Need advice on Section 8 and PM situation

6 Replies

I have a question I need some guidance on. I purchased a home to hold as a long term rental in GA. I am an out of State investor. I hired a property manager who showed the property for about a month and told me he was only getting section 8 tenants wanting it because of the location. I authorized him to register for section 8 and he did. He immediately got a tenant. My rental amount was originally $1150 but HUD knocked it down to $1025. I agreed, tenant signed the lease and this is where things went awry. Tenant moved in April 12th. I wasn't notified of it till April 19th so utilities were still on in my LLC. Confronted Pm who lied about love in date but lease confirmed it when I received lease from him on the 24th. He also stated he got pro-rates rent for April and the security deposit was in cash. No receipt on either. 3 weeks later he sent both. No rent cake in for May. Called section 8 and got the run around. Then they said rent would be paid for April, May and June on June 1. June 1 came around and they didn't pay. Section 8 was paying 100%. So at this point I have a non paying tenant in my home for 3 months and it's really not her fault. Section 8 requests a copy of my lease, which was completed by the old PM. PM finally turned over HUD inspection docs showing house passed and signed lease. Section 8 is now saying tenant can't pay any utilities and I need to knock off another $85 off of my rent. I said no way get her out of there. In the meantime I have been searching for another PM to no avail. Found one who wanted to gouge me so I just decided to list the home and sell it. So question is do I pursue legal action against the PM? Section 8 or both? Section 8 emailed me yesterday and stated they are not going to pay any rent and will find other placement for the tenant. Sorry for any typos. On my cell.


Section 8 can be very frustrating but eventually, they get around to paying.

I'm not sure what you could sue for.  (Disclosure: I am not a lawyer)  Of course anyone can sue anyone else at any time but I'm trying to think of damages here

The old PM may have been incompetent, but what are damages?  I suppose you could sue for a few days of utility bills, but it would cost you more money and brain damage than a few bucks.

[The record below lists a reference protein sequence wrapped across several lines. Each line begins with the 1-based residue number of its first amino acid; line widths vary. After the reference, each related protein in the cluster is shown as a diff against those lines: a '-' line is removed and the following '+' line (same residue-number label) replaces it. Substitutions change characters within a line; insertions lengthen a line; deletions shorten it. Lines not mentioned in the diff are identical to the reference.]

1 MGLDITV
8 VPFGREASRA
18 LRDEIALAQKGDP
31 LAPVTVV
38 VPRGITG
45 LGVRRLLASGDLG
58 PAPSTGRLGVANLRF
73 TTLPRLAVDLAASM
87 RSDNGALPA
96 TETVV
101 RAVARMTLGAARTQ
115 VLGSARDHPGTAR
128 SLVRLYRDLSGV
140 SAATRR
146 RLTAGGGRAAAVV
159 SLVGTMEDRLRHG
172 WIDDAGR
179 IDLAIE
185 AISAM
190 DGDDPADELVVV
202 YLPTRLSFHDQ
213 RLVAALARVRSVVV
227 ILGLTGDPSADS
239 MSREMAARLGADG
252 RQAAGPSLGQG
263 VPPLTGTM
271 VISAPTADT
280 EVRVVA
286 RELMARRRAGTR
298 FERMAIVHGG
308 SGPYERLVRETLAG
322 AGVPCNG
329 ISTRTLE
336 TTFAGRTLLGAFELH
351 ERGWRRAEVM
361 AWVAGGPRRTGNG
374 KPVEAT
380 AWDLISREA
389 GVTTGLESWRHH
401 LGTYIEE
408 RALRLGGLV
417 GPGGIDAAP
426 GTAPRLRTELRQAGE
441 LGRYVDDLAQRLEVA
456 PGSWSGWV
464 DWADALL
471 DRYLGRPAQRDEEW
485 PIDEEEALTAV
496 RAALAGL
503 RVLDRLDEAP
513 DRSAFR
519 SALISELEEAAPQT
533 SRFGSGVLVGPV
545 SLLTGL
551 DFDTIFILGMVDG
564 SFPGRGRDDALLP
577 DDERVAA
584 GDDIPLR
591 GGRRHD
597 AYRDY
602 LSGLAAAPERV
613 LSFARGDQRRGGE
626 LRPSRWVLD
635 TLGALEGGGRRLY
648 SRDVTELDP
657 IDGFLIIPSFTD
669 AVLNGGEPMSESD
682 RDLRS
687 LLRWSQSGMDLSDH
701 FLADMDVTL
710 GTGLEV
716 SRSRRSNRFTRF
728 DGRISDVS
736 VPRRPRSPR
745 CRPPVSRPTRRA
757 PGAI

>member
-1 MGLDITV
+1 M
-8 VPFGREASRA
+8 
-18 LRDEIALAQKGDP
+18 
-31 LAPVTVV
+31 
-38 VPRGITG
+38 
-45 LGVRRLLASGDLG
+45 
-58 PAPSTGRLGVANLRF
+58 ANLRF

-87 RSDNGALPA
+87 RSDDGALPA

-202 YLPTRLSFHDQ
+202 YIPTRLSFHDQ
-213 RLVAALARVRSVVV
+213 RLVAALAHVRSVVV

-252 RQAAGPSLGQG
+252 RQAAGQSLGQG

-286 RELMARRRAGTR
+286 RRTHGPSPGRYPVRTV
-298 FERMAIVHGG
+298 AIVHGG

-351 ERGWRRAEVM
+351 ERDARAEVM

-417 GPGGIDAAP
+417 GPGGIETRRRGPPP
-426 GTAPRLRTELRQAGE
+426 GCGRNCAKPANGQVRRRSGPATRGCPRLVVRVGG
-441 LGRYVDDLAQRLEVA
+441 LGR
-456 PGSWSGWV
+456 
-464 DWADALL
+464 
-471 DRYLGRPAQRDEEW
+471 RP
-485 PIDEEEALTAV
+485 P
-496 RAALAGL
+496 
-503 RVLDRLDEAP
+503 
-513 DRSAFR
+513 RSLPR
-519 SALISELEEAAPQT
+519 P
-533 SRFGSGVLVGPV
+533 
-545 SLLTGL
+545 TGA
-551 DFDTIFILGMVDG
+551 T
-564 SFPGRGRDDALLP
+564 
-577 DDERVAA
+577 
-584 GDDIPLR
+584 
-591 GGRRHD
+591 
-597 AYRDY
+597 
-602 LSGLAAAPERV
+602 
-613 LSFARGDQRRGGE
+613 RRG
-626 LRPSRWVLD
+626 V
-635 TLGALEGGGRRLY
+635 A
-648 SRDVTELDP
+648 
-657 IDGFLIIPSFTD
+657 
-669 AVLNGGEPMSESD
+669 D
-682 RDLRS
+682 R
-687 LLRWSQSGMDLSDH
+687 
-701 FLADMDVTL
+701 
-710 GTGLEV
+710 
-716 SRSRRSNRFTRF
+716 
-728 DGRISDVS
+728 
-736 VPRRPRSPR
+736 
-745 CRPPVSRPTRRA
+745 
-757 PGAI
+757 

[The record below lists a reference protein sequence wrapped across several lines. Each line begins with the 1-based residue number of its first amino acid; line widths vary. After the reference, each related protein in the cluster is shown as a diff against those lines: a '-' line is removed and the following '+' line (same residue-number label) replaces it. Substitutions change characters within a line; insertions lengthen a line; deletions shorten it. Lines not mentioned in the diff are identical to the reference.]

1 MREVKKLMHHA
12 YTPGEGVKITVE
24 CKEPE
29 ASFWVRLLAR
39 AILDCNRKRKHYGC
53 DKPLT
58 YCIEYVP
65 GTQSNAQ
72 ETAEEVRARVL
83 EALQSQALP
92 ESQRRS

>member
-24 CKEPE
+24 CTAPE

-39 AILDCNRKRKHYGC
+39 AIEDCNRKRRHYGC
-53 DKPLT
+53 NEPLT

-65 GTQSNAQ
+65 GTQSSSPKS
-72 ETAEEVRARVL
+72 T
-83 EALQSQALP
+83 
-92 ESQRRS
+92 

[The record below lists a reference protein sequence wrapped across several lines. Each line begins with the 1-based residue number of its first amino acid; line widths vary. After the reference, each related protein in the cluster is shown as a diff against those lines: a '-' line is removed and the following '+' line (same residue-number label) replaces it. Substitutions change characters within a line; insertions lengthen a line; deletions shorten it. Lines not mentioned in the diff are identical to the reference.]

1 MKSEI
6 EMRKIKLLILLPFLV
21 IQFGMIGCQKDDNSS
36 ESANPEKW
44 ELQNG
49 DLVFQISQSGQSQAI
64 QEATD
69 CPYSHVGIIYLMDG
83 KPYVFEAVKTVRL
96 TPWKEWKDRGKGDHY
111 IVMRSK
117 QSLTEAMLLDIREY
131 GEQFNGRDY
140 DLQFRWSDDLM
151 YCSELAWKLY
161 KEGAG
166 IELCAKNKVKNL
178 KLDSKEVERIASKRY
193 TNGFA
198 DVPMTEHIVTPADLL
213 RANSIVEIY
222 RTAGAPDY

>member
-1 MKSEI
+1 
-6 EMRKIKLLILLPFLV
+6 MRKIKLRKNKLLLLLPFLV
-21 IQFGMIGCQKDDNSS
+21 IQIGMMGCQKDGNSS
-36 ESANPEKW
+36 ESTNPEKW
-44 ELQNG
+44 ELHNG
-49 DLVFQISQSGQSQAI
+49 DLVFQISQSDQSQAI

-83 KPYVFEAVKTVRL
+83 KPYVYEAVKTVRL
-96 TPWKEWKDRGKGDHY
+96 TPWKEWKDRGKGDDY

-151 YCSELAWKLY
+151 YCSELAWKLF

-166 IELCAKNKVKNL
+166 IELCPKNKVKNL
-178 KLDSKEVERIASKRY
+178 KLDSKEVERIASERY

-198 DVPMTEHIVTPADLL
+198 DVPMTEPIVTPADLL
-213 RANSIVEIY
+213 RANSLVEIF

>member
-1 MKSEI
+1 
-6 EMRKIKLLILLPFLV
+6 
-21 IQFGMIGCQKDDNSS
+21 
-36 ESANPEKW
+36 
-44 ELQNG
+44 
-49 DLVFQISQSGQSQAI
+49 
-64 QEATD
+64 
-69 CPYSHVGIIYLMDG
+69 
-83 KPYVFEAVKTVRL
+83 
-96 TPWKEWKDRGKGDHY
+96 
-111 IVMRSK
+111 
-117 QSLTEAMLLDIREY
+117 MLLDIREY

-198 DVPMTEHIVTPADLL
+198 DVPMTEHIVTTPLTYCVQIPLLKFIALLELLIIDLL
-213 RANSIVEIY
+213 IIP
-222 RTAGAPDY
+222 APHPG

Could you sue the Section 8?  Seems like you had a mutually agreed cancellation of the lease.

Seems to me like you need to evict the tenant over unpaid rent and go to court for it.  I am not sure how section 8 can say sorry I won't pay anything for when the tenant was there and you have a signed lease.   They may disagree about how much. Where are all those section 8 landlords.

It sounds to me like your PM didn't know the process. As soon as the lease is signed it is sent to the case worker and that triggers a HAP (the contract with HUD) to be sent to the PM. This has to be returned with original signature to the housing authority in order for you to be set up in the system to receive payments. It sounds like payments are going directly to you? If this is the case, you should have been the one to sign the RFTA (request for tenancy approval that was submitted when the tenant first applied) and the HAP.

Contact the case worker directly.  Maybe you can get this worked out. It would cost less to do that than removing the tenant, who has no fault in this.

@Patti Robertson Thank you. I finally got a copy of the RFTA, which HUD provided to me. The PM filled it out and put on there that me, as the landlord, would pay the water, sewer and garbage. Here lies the discrepancy. He then told the tenant to put those utilities in her name and never mentioned anything to me. So HUD wants me to lower the rent to $85 to accomodate that change. I declined and will issue her a 30-day notice to vacate. I have listed the property for sale and I want nothing to do with having a property manager again. Hopefully a quick sale will remedy the situation.

@Laura Spaulding you should turn off utilities the time they move in. What type of area is this in?

A long distance landlord in a marginal area will not do well. There’s too many unknowns.